With Rep. John Kline announcing last week he won't seek re-election in 2016, his seat representing Minnesotans just southeast of the Twin Cities is quickly becoming a target of Democrats and Republicans.
The latest name to be added to the mix? Mike McFadden.
McFadden, the Star Tribune reports, said Monday he's considering running for the outgoing congressman's seat.
The 51-year-old was the Republican-endorsed candidate in the 2014 election, looking to out incumbent DFL Sen. Al Franken. But Franken took the race handily.
That came just a couple days after it was reported Mary Pawlenty, who served as a judge in Dakota County, may also look at Kline's spot. The former Minnesota first lady, whose husband Tim Pawlenty served as a Republican governor of Minnesota for eight years, isn't said to have a timetable for a final decision.
Both Pawlenty and McFadden might have a large field to wade through in order to get a party nomination.
So who else is eyeing Kline's chair?
Three candidates have filed with the Federal Elections Committee, according to records.
- Angela Craig, DFL
- David Gerson, Republican
- Mary Lawrence, DFL
Lawrence, a Minneapolis doctor who filed paperwork to run this past spring, has raised the most money with more than $1.1 million – though her financial summary shows $800,000 of that is a loan to herself.
Beyond those three, there are nine possible candidates – the Pioneer Press has a list of all of them, along with their party affiliation and whether they've officially said yes or are just considering a run at this point.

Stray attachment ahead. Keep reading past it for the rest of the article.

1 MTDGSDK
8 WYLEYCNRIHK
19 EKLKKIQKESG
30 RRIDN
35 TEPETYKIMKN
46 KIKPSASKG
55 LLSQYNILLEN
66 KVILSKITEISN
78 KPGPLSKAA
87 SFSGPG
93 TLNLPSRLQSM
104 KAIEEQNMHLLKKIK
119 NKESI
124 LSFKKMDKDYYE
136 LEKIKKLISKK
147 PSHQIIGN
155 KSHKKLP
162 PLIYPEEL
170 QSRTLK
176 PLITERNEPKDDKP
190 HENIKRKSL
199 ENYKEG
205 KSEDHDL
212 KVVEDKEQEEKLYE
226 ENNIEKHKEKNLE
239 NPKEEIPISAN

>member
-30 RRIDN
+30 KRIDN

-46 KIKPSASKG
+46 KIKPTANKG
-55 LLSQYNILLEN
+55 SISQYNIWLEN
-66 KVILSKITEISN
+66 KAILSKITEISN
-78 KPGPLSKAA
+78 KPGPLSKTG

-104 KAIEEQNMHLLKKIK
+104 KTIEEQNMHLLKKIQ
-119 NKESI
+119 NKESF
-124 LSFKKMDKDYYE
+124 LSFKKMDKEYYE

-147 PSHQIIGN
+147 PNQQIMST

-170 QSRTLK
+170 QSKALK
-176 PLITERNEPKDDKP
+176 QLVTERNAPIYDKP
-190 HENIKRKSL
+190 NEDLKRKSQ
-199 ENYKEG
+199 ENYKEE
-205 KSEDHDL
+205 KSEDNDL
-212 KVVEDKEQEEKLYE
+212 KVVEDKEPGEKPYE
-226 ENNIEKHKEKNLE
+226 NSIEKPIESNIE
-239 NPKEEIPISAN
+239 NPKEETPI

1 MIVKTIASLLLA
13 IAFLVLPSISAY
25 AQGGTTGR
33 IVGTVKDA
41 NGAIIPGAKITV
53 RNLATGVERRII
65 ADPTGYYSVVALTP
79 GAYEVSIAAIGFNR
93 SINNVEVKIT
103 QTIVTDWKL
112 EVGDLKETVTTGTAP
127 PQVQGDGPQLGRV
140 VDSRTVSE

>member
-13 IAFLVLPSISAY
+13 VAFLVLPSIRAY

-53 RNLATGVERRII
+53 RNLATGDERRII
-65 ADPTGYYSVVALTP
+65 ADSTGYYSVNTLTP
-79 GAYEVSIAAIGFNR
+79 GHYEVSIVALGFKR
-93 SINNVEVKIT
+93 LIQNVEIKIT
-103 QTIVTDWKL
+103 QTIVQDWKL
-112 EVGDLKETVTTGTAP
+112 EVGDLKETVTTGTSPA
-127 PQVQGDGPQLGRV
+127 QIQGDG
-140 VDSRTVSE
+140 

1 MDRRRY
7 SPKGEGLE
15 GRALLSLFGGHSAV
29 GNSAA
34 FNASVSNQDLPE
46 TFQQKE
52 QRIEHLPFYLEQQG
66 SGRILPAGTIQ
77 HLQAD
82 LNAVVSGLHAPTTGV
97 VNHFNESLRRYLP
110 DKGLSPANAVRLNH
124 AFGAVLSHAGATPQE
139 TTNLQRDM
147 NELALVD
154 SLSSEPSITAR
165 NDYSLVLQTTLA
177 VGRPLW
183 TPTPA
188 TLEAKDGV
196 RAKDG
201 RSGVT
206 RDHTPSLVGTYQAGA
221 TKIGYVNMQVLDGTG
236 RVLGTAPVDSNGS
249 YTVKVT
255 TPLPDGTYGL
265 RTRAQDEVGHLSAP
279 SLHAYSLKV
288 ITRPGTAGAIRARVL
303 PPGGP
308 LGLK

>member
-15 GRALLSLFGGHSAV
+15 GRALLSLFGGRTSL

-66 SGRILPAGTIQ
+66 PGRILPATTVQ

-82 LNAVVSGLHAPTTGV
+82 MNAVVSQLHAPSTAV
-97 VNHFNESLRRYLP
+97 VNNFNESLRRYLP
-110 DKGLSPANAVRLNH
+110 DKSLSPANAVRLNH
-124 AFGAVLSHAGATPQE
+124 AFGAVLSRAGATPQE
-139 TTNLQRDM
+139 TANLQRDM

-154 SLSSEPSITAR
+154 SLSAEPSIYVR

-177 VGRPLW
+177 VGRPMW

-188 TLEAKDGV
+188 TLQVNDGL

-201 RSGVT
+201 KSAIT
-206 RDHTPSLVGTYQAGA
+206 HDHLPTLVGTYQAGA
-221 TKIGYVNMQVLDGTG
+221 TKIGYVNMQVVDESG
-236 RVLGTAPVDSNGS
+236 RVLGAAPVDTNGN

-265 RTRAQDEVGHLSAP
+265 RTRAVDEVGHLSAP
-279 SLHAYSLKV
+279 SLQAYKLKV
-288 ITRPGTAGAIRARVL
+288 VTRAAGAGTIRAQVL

It includes two DFL state Reps., Rick Hansen and Joe Atkins; as well as Republican state Sens. Dave Thompson and Eric Pratt, plus state Reps. Steve Drazkowski and Tony Albright.
Why so much interest in the seat?
With the head count in U.S. Congress becoming seemingly more dependent each year upon party affiliation, two big players see Kline's exit (he's held the seat as a Republican since the 2002 elections) as an opportunity to gain a seat.
According to the Washington Examiner, Democrats see it as a possibility to be wrestled away from the Republican party, since the district's residents voted for President Barack Obama during the 2012 election 49.1 to 49 percent, the paper notes.
The Republicans currently hold the majority of the House seats, with 246 members. The Democrats have 188 – so flipping as many seats as they can closes the gap.
Meanwhile the more conservative wing of the Republicans, often defined by the Tea Party, hope to get another one of their own into U.S. Congress, the Examiner writes. They viewed Kline as too buddy-buddy with current House Speaker Rep. John Boehner, considered by Tea Party members to not be conservative enough.
Gerson, one of the candidates highlighted by Politico in a story about the Tea Party "surge," fits into the more conservative category – but he challenged Kline in the past two elections and lost.